These days, the GOP prospects for the 2016 presidential election seem to be divided into two tiers. The first collection of possible candidates are viable contenders for the Republican nomination, candidates like Paul Ryan, Marco Rubio, and perhaps Jeb Bush. The second group of potential candidates is composed of politicians who would not win the nomination, but would certainly shape the debate of the primaries. This group has figures like Ted Cruz, Rick Santorum, and Mike Huckabee. Such a split highlights an important issue: how can the Republican Party nominate a candidate that would both excite the conservative base and please the more moderate members of the party? A nominee like Chris Christie wouldn’t exactly thrill the Tea Party faction of the GOP, and a nominee like Ted Cruz would receive almost no enthusiasm from moderate Republicans. The purpose of this article is to suggest that a unifying nominee might come in the form of Wisconsin Governor Scott Walker. With a likely successful re-election campaign this year in a blue state, with a conservative record on spending cuts, and with a fairly open 2016 GOP primary field, Scott Walker may be seeing the political stars align in his favor.
To begin, Gov. Walker has enjoyed several successes in a blue state, the stuff of campaign trail talking points. In June 2012, Walker survived a recall election with 53% of the vote. That fall, President Barack Obama won Wisconsin with 52.83% of the vote. Additionally, according to a Marquette University Law School poll, Scott Walker’s approval rating is higher than that of the President in a state where only 24.1% of respondents approved of the Tea Party. For a fairly conservative governor in a fairly liberal state to have achieved these political conditions surely testifies to Walker’s skill, skill that he could demonstrate on the 2016 campaign trail.
As far as timing is concerned, Walker’s re-election bid could hardly be better. Sean Sullivan of The Washington Post wrote last October that “it’s historically been pretty difficult to unseat incumbent governors in Wisconsin.” Gov. Walker will also enjoy national media coverage of what looks like a probable re-election victory, much like New Jersey Governor Chris Christie’s win in 2013. Marco Rubio, Rand Paul, and Ted Cruz, all likely presidential candidates from the Senate, were also all elected in 2010 and 2012, which means that none of them will be running for re-election in 2014. This could mean that while Walker is in the news for being a Republican victor in a typically Democratic state, Cruz and Rubio and Paul might get less favorable coverage. By the end of 2014, Scott Walker could have the name recognition of a Ted Cruz, but not nearly as much political baggage.
But, timing aside, what can Walker offer to conservatives? Simple: Scott Walker can offer executive experience in deficit reduction. In fact, Scott Bauer reported that Wisconsin’s state budget surplus has now increased to almost $1 billion. In the Republican primaries, a record like this would be a definite advantage, because while Cruz and Paul and Rubio may have voted for deficit reduction measures, they’ve never actually implemented them from the executive branch of a state government. The part of the GOP that values fiscal conservatism the most could be a potential stronghold for Walker.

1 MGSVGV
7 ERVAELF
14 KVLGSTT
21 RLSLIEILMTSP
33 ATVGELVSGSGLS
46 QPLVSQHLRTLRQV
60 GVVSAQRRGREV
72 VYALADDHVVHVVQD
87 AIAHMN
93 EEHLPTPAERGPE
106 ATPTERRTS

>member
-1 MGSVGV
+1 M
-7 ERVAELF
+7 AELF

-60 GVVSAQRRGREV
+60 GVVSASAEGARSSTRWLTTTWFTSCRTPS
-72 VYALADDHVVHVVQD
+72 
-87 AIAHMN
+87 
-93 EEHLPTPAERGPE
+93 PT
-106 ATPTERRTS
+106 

And to moderate Republicans, Scott Walker is palatable. Politico‘s Emily Schultheis wrote in November that “avoiding the divisive social issues leaves Walker to talk about what he knows best – the economic, fiscal and entitlement-related issues that he’s worked on in his state.” According to a recent PPP poll, 60% of Republicans see themselves as either moderate or somewhat conservative; Walker can appeal to these voters.
Perhaps most important is the potential for Scott Walker to unite an increasingly divided GOP. Nate Cohn of the New Republic argued the following:
“Walker has the irreproachable conservative credentials necessary to appease the Tea Party, and he speaks the language of the religious right. But he has the tone, temperament, and record of a capable and responsible establishment leader.”
There are, however, some potential landmines for a Walker candidacy. Even thought his record on deficit reduction is cause for excitement among Republicans, his lackluster record on job growth in Wisconsin (37th in the country) would be cause for concern among the general electorate.
Scott Walker has one last advantage. Many of his would-be rivals for the Republican nomination either come from Washington, D.C. or are currently out of office. Walker’s location, far from the center of power, means that he can play the “outsider” card on candidate like Ted Cruz. On the other hand, he can also be seen making decisions as the sitting governor of a state, something Mike Huckabee and Rick Santorum would not be able to do.
In the end, Walker’s low poll numbers (4% in one survey) among potential GOP candidates make him look like a long-shot candidate. But between December and January, an NBC News/Marist poll showed that the percentage of undecided GOP voters jumped from 13% to 25%. The Republican primary field is wide open. And the stars may be aligned for Scott Walker.
Here’s a video of Gov. Walker on MSNBC’s “Morning Joe.”